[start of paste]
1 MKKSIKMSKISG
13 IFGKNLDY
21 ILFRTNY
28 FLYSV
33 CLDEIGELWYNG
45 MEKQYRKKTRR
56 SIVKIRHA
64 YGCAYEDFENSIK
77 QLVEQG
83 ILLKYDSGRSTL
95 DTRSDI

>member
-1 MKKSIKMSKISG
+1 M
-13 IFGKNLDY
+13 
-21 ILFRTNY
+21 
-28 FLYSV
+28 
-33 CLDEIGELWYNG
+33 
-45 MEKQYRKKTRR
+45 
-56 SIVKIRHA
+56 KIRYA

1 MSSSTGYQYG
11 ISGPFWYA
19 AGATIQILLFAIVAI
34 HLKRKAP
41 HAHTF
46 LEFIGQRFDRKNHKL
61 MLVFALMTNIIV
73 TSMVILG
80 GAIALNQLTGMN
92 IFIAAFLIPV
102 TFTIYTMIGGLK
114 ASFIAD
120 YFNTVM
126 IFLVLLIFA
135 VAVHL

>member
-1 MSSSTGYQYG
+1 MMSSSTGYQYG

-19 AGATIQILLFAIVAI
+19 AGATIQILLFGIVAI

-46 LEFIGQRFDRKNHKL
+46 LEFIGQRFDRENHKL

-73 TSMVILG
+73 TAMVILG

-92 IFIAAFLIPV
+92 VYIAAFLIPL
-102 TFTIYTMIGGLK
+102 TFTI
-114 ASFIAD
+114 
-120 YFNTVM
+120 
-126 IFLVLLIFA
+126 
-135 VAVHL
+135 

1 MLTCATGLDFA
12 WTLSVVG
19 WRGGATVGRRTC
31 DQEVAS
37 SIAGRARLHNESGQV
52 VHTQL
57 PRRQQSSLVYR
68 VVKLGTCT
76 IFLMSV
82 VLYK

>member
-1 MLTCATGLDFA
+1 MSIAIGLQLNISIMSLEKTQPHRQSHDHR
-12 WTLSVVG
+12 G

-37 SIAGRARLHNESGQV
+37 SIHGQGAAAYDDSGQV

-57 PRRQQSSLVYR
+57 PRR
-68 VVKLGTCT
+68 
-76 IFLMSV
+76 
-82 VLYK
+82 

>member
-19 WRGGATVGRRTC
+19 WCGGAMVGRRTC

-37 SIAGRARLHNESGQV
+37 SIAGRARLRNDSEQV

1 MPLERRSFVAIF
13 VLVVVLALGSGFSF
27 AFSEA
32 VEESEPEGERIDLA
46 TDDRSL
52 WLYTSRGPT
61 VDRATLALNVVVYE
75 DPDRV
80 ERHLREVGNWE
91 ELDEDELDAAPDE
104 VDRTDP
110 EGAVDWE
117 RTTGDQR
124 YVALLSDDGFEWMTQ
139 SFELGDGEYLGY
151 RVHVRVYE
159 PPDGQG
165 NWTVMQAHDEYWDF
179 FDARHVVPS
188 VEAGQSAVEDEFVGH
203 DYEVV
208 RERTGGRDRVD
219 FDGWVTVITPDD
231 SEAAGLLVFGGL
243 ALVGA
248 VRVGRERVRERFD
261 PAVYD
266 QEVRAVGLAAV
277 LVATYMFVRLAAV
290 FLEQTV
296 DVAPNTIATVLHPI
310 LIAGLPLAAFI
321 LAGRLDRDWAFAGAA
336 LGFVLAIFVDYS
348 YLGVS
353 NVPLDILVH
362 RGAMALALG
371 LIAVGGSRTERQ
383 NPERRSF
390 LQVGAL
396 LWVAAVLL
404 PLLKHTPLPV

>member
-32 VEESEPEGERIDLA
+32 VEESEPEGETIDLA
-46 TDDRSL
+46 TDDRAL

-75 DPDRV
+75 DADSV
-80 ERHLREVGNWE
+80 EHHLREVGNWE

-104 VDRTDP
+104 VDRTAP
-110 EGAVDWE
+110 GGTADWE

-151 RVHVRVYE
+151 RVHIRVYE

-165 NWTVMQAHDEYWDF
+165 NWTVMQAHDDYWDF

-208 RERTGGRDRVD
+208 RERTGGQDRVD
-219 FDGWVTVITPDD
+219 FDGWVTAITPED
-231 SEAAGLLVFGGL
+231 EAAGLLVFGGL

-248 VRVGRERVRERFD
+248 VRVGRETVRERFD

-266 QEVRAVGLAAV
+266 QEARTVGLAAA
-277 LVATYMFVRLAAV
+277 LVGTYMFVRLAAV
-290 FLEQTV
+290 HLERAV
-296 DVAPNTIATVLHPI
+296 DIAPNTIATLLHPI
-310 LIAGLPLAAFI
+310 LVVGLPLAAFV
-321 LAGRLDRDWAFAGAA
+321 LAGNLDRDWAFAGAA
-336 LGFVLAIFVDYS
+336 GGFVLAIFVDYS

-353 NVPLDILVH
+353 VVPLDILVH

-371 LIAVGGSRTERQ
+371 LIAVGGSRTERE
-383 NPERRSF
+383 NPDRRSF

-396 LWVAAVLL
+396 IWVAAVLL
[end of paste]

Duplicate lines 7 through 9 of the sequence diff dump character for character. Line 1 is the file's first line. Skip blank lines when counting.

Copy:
56 SIVKIRHA
64 YGCAYEDFENSIK
77 QLVEQG